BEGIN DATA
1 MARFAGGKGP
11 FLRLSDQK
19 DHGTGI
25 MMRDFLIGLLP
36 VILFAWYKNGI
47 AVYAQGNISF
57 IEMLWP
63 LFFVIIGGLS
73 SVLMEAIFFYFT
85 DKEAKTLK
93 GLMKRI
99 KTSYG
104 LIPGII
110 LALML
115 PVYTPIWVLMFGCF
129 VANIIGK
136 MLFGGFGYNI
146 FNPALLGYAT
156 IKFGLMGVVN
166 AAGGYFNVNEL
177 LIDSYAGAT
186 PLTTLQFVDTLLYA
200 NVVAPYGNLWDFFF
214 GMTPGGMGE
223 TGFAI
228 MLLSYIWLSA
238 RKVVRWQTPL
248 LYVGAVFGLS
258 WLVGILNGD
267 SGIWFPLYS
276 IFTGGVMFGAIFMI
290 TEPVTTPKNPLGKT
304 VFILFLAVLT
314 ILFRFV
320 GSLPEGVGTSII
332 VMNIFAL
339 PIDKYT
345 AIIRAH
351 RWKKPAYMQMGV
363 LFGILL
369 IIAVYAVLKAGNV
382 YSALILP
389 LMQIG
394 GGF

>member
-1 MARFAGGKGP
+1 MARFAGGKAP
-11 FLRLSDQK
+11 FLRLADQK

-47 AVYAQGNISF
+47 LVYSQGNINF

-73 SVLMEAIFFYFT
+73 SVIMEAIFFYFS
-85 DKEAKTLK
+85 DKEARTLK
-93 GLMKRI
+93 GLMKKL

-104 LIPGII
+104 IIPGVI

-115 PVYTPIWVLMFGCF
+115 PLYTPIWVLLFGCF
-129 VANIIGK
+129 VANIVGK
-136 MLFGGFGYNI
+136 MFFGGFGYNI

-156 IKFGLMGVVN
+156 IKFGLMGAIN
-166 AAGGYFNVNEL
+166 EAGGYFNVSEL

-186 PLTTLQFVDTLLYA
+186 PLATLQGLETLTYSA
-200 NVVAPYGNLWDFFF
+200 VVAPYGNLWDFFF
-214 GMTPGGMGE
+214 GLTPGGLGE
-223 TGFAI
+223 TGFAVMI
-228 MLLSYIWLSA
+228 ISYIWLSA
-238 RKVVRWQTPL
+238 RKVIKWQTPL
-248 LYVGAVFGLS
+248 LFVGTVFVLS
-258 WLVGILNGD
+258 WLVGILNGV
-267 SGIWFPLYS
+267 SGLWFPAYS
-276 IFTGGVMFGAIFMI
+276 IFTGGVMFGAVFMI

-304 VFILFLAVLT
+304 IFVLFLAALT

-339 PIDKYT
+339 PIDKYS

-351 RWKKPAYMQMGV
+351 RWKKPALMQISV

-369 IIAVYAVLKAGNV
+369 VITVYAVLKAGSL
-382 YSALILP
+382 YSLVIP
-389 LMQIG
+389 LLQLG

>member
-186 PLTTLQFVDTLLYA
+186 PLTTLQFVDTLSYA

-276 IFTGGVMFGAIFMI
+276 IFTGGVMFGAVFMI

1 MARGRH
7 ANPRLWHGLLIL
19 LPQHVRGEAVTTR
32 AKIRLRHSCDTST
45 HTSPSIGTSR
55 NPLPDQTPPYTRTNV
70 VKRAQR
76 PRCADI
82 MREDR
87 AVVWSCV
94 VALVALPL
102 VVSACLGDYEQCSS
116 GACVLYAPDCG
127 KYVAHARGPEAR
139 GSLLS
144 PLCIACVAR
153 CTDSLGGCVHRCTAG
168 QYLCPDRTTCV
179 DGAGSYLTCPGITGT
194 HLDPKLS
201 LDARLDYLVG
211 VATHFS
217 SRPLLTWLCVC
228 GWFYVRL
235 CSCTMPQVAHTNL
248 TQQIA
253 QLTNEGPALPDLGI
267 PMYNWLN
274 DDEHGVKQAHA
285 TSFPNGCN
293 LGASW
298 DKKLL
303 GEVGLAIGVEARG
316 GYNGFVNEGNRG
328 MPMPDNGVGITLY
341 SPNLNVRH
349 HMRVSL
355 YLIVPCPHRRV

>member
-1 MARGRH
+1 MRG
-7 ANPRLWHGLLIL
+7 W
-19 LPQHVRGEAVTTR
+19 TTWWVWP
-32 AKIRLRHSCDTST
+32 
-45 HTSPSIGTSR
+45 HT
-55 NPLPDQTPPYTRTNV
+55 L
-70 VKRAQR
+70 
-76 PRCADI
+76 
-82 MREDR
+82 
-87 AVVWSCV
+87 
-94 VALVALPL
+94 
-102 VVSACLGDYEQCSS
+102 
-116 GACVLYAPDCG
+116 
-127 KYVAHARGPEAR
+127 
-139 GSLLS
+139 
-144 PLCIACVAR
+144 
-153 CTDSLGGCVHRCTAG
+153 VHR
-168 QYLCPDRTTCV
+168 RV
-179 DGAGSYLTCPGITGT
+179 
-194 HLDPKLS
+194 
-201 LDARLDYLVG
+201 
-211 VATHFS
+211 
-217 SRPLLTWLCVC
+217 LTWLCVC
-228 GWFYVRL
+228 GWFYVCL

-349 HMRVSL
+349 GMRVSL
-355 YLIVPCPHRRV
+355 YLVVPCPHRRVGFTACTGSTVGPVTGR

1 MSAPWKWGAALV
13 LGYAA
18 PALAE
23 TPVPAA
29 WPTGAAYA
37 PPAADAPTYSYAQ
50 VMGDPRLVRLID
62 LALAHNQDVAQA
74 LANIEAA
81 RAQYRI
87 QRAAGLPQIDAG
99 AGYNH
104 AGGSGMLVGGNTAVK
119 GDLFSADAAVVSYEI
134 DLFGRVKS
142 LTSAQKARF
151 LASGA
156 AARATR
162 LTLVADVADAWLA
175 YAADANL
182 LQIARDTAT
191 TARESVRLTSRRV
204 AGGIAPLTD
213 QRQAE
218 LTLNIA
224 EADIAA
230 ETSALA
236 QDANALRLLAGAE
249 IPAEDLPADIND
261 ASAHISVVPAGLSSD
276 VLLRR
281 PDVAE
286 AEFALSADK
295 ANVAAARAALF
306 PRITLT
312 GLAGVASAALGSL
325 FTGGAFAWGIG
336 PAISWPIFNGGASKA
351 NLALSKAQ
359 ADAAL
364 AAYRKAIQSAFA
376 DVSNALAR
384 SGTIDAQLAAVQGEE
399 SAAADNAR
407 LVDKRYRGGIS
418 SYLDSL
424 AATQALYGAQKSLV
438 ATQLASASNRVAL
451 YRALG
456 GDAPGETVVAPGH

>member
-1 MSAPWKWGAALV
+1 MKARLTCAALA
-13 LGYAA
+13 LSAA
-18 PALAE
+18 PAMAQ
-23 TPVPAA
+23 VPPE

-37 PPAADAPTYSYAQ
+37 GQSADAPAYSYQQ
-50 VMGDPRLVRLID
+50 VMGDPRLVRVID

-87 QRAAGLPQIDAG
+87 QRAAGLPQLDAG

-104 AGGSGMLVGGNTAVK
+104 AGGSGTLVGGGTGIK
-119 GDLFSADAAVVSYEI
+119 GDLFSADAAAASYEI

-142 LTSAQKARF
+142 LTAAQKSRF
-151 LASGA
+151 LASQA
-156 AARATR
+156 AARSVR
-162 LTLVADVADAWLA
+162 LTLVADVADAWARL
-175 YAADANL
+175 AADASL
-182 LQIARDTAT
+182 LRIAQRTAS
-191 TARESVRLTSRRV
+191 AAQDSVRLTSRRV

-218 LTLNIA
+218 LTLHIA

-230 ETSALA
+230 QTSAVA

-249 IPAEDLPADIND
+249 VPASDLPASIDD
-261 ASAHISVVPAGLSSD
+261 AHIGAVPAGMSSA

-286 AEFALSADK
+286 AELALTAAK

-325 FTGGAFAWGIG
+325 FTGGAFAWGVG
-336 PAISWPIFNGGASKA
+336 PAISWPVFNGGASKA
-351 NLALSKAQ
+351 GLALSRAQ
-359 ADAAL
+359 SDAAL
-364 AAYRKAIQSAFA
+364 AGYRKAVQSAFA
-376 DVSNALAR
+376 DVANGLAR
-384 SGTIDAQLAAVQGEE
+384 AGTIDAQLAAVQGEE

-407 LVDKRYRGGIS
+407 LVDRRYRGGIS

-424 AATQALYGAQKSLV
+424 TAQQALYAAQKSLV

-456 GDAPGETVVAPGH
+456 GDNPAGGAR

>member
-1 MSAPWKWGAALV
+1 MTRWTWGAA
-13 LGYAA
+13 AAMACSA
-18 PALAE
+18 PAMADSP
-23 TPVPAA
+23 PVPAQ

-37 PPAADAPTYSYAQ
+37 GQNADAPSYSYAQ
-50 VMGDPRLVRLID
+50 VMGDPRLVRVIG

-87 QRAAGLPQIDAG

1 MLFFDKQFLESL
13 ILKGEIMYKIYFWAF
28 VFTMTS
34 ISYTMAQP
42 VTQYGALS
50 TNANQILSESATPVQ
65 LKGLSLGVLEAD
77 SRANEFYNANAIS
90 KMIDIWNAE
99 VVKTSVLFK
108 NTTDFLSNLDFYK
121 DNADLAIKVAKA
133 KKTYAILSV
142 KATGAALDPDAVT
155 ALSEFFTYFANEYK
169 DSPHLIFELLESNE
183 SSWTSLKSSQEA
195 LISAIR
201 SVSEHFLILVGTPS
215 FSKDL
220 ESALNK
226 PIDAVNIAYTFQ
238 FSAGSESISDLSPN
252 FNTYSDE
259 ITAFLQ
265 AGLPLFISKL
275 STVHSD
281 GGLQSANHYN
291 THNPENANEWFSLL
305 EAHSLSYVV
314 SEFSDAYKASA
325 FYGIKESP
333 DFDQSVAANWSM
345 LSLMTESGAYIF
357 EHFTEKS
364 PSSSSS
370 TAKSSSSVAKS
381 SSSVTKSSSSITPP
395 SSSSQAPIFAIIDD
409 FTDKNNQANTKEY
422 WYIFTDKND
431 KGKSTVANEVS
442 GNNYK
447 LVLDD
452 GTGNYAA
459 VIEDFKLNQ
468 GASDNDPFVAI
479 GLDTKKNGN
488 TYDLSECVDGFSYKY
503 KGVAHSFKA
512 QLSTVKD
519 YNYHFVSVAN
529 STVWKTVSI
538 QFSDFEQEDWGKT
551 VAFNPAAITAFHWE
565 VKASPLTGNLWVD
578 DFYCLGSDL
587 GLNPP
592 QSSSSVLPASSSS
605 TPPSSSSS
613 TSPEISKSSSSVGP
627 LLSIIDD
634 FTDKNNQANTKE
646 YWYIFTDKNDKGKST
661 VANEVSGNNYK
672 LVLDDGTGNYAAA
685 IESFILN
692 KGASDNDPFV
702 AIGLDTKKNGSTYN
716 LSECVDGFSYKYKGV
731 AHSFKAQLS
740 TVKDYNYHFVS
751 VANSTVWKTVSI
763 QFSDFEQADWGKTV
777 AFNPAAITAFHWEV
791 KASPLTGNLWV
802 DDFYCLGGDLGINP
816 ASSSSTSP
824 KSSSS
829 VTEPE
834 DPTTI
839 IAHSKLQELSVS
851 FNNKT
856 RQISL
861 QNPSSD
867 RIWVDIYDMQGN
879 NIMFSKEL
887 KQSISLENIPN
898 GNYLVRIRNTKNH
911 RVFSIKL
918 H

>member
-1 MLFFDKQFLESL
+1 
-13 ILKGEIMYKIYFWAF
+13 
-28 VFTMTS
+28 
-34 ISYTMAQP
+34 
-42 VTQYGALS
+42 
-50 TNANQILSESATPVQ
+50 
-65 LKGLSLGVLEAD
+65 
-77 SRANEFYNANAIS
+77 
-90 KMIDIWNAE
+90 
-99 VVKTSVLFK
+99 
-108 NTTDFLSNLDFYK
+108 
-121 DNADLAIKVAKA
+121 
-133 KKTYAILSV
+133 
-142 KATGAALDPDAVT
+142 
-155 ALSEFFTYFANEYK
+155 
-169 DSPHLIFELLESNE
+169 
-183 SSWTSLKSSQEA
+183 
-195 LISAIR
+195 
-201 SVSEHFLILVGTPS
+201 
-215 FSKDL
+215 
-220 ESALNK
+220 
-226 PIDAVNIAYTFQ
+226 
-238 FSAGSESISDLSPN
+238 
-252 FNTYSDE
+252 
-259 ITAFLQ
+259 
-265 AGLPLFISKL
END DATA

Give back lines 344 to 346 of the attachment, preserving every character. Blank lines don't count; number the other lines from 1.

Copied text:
215 FSKDL
220 ESALNK
226 PIDAVNIAYTFQ